The story sounds apocryphal, but it's true. As the Washington Post confirmed several years ago, in 1974, an upstart magazine called New Times published a rather brutal piece on Congress' 10 dumbest members. Then-Sen. William Scott (R-Va.) was ranked #1 -- which is to say, the dumbest of the dumb on Capitol Hill.
The smart move, of course, would've been for Scott to ignore the article. Instead, the Virginia Republican hosted a press conference in his office in order to tell congressional reporters that he was not, in fact, dumb. Not surprisingly, this led to all kinds of mockery, and questions about the senator's intelligence became a popular topic of conversation.
And while Secretary of State Rex Tillerson's press conference yesterday wasn't quite as ridiculous, it was in the same vein. The Washington Post explained yesterday afternoon:
Secretary of State Rex Tillerson just delivered an unscheduled statement to reporters about "some news reports this morning that I want to address."
But while Tillerson went on to dispute one major contention in those "reports" -- that he considered resigning -- he directly and pregnantly declined to dispute another one -- that he called his boss, President Trump, a "moron."
The juxtaposition of those two things was striking, and it leads to basically one logical conclusion: He can't deny it ... because he said it.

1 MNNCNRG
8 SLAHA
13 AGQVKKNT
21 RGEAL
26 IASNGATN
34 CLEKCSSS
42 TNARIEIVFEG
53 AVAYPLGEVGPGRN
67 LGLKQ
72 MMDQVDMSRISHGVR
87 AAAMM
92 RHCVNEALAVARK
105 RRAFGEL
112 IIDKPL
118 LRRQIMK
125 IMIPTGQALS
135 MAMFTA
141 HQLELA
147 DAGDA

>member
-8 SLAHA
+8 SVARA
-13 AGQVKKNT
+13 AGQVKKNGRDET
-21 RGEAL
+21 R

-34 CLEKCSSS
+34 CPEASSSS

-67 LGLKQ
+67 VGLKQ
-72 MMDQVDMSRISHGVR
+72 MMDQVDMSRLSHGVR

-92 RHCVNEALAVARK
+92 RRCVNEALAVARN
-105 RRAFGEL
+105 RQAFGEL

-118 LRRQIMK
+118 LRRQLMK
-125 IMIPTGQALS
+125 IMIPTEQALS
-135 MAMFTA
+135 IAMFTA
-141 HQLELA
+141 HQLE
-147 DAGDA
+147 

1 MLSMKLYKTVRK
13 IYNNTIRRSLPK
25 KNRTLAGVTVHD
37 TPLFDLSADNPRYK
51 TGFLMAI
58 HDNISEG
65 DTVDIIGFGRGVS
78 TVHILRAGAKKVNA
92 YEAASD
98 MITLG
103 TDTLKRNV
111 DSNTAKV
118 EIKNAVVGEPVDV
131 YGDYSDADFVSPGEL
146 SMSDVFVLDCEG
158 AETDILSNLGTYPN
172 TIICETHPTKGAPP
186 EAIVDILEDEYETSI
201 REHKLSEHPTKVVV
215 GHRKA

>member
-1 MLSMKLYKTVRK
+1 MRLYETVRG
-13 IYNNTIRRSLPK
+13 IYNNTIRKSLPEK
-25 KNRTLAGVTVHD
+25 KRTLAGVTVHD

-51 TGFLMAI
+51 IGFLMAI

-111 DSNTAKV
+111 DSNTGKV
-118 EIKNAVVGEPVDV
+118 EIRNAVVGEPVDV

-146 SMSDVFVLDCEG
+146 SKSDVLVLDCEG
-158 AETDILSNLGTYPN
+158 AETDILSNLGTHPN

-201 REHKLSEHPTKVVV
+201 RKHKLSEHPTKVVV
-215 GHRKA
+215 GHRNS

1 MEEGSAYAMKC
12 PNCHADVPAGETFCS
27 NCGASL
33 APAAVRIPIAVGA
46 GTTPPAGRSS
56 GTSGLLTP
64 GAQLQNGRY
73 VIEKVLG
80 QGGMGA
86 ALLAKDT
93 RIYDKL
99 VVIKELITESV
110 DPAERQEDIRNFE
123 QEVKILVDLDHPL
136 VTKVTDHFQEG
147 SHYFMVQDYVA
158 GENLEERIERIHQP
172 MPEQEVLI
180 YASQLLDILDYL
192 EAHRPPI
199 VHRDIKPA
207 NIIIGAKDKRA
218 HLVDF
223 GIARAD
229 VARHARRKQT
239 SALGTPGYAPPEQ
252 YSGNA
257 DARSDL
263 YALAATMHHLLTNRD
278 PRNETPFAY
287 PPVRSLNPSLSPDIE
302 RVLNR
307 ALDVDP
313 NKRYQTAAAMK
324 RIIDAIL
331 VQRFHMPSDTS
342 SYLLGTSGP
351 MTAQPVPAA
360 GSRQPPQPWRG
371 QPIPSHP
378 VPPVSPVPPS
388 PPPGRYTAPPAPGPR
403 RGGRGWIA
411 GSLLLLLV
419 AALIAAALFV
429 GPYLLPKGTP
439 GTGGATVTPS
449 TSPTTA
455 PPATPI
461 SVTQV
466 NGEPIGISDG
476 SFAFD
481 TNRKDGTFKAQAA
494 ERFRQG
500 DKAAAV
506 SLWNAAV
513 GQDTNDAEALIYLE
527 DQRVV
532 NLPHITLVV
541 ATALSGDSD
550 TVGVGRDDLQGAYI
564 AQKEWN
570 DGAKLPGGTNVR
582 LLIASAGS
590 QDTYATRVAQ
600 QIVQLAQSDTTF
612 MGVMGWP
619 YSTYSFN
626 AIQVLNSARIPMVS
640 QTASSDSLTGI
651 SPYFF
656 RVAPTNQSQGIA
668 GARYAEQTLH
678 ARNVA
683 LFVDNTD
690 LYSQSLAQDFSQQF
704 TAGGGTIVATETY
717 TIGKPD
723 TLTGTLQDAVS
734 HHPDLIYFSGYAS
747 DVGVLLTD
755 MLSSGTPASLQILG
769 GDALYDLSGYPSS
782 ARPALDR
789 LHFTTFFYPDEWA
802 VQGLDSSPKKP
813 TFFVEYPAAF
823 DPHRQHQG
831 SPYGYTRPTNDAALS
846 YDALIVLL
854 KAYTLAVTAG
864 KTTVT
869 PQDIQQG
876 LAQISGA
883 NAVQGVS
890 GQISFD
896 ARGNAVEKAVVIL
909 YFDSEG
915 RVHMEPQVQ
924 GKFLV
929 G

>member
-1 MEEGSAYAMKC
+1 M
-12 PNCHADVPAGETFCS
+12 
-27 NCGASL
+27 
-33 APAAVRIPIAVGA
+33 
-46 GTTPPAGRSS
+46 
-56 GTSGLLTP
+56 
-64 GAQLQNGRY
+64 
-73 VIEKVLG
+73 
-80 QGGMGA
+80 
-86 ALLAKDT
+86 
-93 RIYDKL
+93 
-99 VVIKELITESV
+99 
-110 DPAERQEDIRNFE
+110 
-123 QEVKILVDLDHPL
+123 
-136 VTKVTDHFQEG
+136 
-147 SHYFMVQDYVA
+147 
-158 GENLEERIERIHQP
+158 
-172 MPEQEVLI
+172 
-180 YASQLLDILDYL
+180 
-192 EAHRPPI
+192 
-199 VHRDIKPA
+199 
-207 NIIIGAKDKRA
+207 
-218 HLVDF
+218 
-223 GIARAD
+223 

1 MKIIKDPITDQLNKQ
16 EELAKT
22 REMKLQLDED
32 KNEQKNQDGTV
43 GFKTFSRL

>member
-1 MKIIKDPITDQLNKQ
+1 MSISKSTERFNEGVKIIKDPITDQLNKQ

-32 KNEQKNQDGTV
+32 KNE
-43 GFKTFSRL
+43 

The trouble started yesterday with an NBC News piece. At a July meeting at the Pentagon, Tillerson reportedly said in front of several officials that he thinks the president is a "moron." One of the NBC reporters later clarified that one of her sources specifically said the Secretary of State called Trump a "f***ing moron."
Trump administration officials pushed back against the story, but CNN soon after ran a story of its own, confirming with its own sources that Tillerson really did call Trump a "moron."
The cabinet secretary then held a press conference -- no doubt knowing what he'd be asked -- in which he dodged the question about whether he called the president a "moron."
I have no idea whose idea it was for Tillerson to call this press conference, and whether the White House had anything to do with it, but one of the driving conversations in the political world yesterday focused around two specific words: "Trump" and "moron."
William Scott would be proud.
As for the administration's future, the Post added that the relationship between the president and his chief diplomat will probably not recover.
...Tillerson's move on Wednesday to reassure Trump of his convictions may well be too little and too late for the long term, according to the accounts of 19 current and former senior administration officials and Capitol Hill aides, most of whom spoke on the condition of anonymity to offer candid assessments.
The already tense relationship between the two headstrong men -- one a billionaire former real estate developer, the other a former captain of the global oil industry -- has ruptured into what some White House officials call an irreparable breach that will inevitably lead to Tillerson's departure, whether immediately or not. Tillerson's dwindling cohort of allies say he has been given an impossible job and is doing his best with it.
The article added that Trump has come to believe "his top diplomat often seems more concerned with what the world thinks of the United States than with tending to the president's personal image."